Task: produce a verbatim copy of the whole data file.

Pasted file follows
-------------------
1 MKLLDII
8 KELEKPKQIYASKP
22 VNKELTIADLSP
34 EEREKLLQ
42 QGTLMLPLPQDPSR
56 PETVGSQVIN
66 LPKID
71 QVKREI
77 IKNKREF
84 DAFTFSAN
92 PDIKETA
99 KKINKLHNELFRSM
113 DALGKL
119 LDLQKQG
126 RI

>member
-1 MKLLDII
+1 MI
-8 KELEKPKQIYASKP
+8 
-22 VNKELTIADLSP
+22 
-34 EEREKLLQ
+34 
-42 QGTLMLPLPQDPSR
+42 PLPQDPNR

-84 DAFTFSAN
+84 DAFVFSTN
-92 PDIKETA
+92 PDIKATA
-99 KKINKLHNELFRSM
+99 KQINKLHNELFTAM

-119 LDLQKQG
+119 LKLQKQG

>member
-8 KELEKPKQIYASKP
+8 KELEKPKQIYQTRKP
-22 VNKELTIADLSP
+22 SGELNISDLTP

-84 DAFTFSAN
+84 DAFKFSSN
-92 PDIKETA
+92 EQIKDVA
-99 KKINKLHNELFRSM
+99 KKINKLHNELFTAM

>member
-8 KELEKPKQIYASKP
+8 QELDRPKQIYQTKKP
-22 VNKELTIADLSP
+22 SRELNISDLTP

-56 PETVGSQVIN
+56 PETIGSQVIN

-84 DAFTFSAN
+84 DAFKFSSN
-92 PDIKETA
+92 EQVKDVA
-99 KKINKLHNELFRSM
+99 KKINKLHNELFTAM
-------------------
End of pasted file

1 MKLLDII
8 KELEKPKQIYASKP
22 VNKELTIADLSP
34 EEREKLLQ
42 QGTLMLPLPQDPSR
56 PETVGSQVIN
66 LPKID
71 QVKREI
77 IKNKREF
84 DAFTFSAN
92 PDIKETA
99 KKINKLHNELFRSM
113 DALGKL
119 LDLQKQG
126 RI

>member
-1 MKLLDII
+1 MI
-8 KELEKPKQIYASKP
+8 
-22 VNKELTIADLSP
+22 
-34 EEREKLLQ
+34 
-42 QGTLMLPLPQDPSR
+42 PLPQDPNR

-84 DAFTFSAN
+84 DAFVFSTN
-92 PDIKETA
+92 PDIKATA
-99 KKINKLHNELFRSM
+99 KQINKLHNELFTAM

-119 LDLQKQG
+119 LKLQKQG

>member
-8 KELEKPKQIYASKP
+8 KELEKPKQIYQTRKP
-22 VNKELTIADLSP
+22 SGELNISDLTP

-84 DAFTFSAN
+84 DAFKFSSN
-92 PDIKETA
+92 EQIKDVA
-99 KKINKLHNELFRSM
+99 KKINKLHNELFTAM

>member
-8 KELEKPKQIYASKP
+8 QELDRPKQIYQTKKP
-22 VNKELTIADLSP
+22 SRELNISDLTP

-56 PETVGSQVIN
+56 PETIGSQVIN

-84 DAFTFSAN
+84 DAFKFSSN
-92 PDIKETA
+92 EQVKDVA
-99 KKINKLHNELFRSM
+99 KKINKLHNELFTAM